Bastard of your brains.-Minerva being the first by Jupiter's head-piece, and a variety of equally unaccountable parturitions upon earth, such as Ma40c, &c. &c. &c.
"A crust for the crities."-Bayer, in the Rehearsal.
And the "waiters" are the only fortunate perple who can "fy" from them: all the rest, viz. the sad subscribers to the "Literary Fund," being compelled, by courtesy, tout the recitation without a hope of exclam az, "Sie" (that is, by nuaking Fitz, with bad wine or worse poetry) "me rvavit Apolio ""
If by some chance he walks into a well,
Budgell, a rogue and rhymester, for no good,
Small thanks from him who loathes the life he leaves;
Dosed with vile drams on Sunday he was found
Or got a child on consecrated ground!
And hence is haunted with a rhyming rage-
Fatal at once to simpleton or wit.
But him, unhappy! whom he seizes,-him
Probes to the quick where'er he makes his breach,
Objectos caveæ valuit si frangere clathros,
On his table were found these words: What Cato did and Addison ap proved cannot be wrong" But Add son did not approve ;" and if he had, it would not have mended the matter. He had invited his daughter on the same water party, but Mies Budgell, by some accident, escaped this last pa ternal attention. Thus fell the sycophant of "Atticus," and the enemy of Pope.
If done! with," e. be censured as low, I beg leave to refer to the original for something still lower; and if any reader will translate Minx. erit in patries cineres," &c. into a decent couplet, I will insert said couplet in lieu of the present.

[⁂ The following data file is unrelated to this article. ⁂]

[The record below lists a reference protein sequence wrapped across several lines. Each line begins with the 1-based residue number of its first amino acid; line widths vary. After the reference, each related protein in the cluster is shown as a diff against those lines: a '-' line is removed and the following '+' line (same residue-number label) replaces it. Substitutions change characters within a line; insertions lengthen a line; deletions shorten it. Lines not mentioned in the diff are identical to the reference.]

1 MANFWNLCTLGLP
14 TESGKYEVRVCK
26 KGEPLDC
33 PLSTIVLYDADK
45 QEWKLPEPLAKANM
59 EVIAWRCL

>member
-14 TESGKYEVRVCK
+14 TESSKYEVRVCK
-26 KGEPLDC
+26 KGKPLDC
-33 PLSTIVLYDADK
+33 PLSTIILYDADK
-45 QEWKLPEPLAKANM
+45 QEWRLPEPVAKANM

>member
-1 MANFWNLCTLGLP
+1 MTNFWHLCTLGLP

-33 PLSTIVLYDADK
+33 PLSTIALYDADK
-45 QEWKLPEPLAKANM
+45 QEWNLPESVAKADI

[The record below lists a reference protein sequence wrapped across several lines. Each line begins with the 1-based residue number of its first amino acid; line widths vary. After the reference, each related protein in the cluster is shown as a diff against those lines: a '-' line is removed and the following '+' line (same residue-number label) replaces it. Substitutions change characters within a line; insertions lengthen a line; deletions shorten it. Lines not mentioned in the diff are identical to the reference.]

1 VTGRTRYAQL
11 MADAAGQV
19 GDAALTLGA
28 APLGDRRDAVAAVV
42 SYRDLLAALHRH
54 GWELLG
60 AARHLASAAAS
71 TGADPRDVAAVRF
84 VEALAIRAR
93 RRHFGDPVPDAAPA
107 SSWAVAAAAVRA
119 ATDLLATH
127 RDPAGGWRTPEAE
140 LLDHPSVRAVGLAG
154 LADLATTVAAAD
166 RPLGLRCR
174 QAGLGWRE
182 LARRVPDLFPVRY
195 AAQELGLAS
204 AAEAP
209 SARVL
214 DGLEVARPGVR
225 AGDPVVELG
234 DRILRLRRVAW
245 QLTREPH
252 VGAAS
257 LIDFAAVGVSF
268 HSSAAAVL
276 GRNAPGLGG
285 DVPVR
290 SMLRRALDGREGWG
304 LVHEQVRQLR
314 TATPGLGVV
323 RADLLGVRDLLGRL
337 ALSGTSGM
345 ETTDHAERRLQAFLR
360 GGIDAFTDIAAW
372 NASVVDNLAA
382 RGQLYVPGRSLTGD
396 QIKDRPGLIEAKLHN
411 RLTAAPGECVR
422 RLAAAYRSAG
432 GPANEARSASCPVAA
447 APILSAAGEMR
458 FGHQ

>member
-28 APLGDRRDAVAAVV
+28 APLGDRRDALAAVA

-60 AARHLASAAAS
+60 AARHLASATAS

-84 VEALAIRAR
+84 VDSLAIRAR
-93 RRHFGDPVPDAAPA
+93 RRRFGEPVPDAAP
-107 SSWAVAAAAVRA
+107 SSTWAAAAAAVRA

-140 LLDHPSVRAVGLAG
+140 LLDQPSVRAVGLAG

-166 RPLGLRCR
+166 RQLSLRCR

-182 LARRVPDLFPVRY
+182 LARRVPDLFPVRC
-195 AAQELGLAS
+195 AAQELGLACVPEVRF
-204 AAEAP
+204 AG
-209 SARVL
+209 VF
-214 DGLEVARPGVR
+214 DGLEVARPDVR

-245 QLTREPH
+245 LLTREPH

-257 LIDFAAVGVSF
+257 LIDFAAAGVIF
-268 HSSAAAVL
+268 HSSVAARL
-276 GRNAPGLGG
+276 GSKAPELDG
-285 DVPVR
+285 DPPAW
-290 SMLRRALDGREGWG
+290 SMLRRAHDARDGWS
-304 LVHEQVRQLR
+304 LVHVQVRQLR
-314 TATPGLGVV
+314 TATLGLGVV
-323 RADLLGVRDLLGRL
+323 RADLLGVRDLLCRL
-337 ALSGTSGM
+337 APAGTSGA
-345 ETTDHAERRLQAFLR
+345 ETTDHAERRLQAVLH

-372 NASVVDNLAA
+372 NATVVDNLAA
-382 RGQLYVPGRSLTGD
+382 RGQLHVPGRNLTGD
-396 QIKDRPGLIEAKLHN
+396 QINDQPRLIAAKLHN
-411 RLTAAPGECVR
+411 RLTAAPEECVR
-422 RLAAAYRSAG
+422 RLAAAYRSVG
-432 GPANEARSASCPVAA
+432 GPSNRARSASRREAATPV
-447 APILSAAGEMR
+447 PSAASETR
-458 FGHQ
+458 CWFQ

"Difficile est proprie communia dicere."-Mde. Dacier, Mde. de Sevigne, Boileau, and others,ve left their dispute on the meaning of this passage in a tract considerably longer than the poem of Horace. It is printed at the close of the eleventh volume of Madame de Sevigne's Letters, edited by Grovelle, Paris, 1-05. Presuming that all who can construe may venture an opinion on such subjects, particularly as so many who can not have taken the same liberty. I should have held my "farthing candle" as awk wardly as another, had not my respect for the wits of Louis the Fourteenth's Augustan siecie induced me to subjoin these illustrious authorities. 1st, Boileau: "Il est difficile de traiter des sujets qui sont a la portee de tout le monde d'une maniere qui vous les rende propres, ce qui s'appelle s'approprier un sujet par le tour qu' on y donne." 2dly, Batteux: Mais il est tien difficile de donner des traits propres et individuels aux etres purement possibles." 3dly, Dacier: "Il est difficile de traiter convenablement ces caracteres que tout le monde peut inventer." Mde. de Sevigne's opinion and translation, consisting of some thirty pages. Tomit, particularly as M. Grauvelle observes La chose est bien remarquable, aucune de ces diverses interpretations or parait etre la veritable. But, by way of comfort, it seems, fifty years afterwards, Le lumineux Dumarsais" made his appearance to set Horace on his legs again, "dissiper tous les nuages, et concilier tous les dissentimens ;" and, some fifty years herce, somebody, still more luminous, will doubless start up and demolish Dumarsais and his system on this weighty affair, as if he were no better than Ptolemy and Tycho, or comments of no more enequence than astronomical calculations on the present comet. I am happy to say, "la longueur de la dissertation" of M. D. pre verts M. G. from saying any more on the matter. A better poet than Boilean, and at least as good a scholar as Sevigne, has said,